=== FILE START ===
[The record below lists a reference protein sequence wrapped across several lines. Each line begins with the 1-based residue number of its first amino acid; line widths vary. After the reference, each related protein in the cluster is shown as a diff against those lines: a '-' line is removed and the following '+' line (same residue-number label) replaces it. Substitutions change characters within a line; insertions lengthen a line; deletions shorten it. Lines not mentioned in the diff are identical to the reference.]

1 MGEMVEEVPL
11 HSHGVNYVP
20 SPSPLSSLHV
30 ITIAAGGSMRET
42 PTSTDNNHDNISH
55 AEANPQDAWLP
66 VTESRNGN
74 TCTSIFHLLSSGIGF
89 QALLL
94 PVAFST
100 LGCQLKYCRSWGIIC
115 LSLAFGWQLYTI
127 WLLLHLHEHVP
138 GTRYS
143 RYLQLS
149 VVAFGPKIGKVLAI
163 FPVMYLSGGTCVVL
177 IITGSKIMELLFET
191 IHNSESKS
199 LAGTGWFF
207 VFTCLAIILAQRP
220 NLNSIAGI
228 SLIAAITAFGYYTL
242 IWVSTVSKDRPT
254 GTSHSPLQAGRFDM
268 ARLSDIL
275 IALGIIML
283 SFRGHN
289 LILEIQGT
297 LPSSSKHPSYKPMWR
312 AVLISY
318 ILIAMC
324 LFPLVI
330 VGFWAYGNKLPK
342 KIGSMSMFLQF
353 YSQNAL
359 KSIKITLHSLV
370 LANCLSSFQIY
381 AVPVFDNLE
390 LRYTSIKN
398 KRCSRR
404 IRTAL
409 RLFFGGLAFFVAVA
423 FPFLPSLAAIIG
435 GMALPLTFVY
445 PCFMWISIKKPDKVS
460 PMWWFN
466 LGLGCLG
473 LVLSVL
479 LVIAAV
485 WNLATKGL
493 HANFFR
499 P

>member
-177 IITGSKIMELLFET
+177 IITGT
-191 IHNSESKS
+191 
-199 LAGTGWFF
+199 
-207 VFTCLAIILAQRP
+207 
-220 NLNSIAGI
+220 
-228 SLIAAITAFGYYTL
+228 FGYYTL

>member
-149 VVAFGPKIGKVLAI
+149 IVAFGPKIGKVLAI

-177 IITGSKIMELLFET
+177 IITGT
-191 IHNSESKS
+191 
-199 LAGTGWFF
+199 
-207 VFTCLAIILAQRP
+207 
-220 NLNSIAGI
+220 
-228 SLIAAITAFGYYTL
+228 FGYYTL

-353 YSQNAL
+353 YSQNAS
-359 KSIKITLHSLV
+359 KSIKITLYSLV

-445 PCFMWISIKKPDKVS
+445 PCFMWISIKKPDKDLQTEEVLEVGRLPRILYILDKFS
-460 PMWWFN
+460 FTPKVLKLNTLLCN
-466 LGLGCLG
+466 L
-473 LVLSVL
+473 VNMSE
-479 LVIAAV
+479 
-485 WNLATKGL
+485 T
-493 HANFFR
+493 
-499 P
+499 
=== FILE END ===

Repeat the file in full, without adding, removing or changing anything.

[The record below lists a reference protein sequence wrapped across several lines. Each line begins with the 1-based residue number of its first amino acid; line widths vary. After the reference, each related protein in the cluster is shown as a diff against those lines: a '-' line is removed and the following '+' line (same residue-number label) replaces it. Substitutions change characters within a line; insertions lengthen a line; deletions shorten it. Lines not mentioned in the diff are identical to the reference.]

1 MGEMVEEVPL
11 HSHGVNYVP
20 SPSPLSSLHV
30 ITIAAGGSMRET
42 PTSTDNNHDNISH
55 AEANPQDAWLP
66 VTESRNGN
74 TCTSIFHLLSSGIGF
89 QALLL
94 PVAFST
100 LGCQLKYCRSWGIIC
115 LSLAFGWQLYTI
127 WLLLHLHEHVP
138 GTRYS
143 RYLQLS
149 VVAFGPKIGKVLAI
163 FPVMYLSGGTCVVL
177 IITGSKIMELLFET
191 IHNSESKS
199 LAGTGWFF
207 VFTCLAIILAQRP
220 NLNSIAGI
228 SLIAAITAFGYYTL
242 IWVSTVSKDRPT
254 GTSHSPLQAGRFDM
268 ARLSDIL
275 IALGIIML
283 SFRGHN
289 LILEIQGT
297 LPSSSKHPSYKPMWR
312 AVLISY
318 ILIAMC
324 LFPLVI
330 VGFWAYGNKLPK
342 KIGSMSMFLQF
353 YSQNAL
359 KSIKITLHSLV
370 LANCLSSFQIY
381 AVPVFDNLE
390 LRYTSIKN
398 KRCSRR
404 IRTAL
409 RLFFGGLAFFVAVA
423 FPFLPSLAAIIG
435 GMALPLTFVY
445 PCFMWISIKKPDKVS
460 PMWWFN
466 LGLGCLG
473 LVLSVL
479 LVIAAV
485 WNLATKGL
493 HANFFR
499 P

>member
-177 IITGSKIMELLFET
+177 IITGT
-191 IHNSESKS
+191 
-199 LAGTGWFF
+199 
-207 VFTCLAIILAQRP
+207 
-220 NLNSIAGI
+220 
-228 SLIAAITAFGYYTL
+228 FGYYTL

>member
-149 VVAFGPKIGKVLAI
+149 IVAFGPKIGKVLAI

-177 IITGSKIMELLFET
+177 IITGT
-191 IHNSESKS
+191 
-199 LAGTGWFF
+199 
-207 VFTCLAIILAQRP
+207 
-220 NLNSIAGI
+220 
-228 SLIAAITAFGYYTL
+228 FGYYTL

-353 YSQNAL
+353 YSQNAS
-359 KSIKITLHSLV
+359 KSIKITLYSLV

-445 PCFMWISIKKPDKVS
+445 PCFMWISIKKPDKDLQTEEVLEVGRLPRILYILDKFS
-460 PMWWFN
+460 FTPKVLKLNTLLCN
-466 LGLGCLG
+466 L
-473 LVLSVL
+473 VNMSE
-479 LVIAAV
+479 
-485 WNLATKGL
+485 T
-493 HANFFR
+493 
-499 P
+499 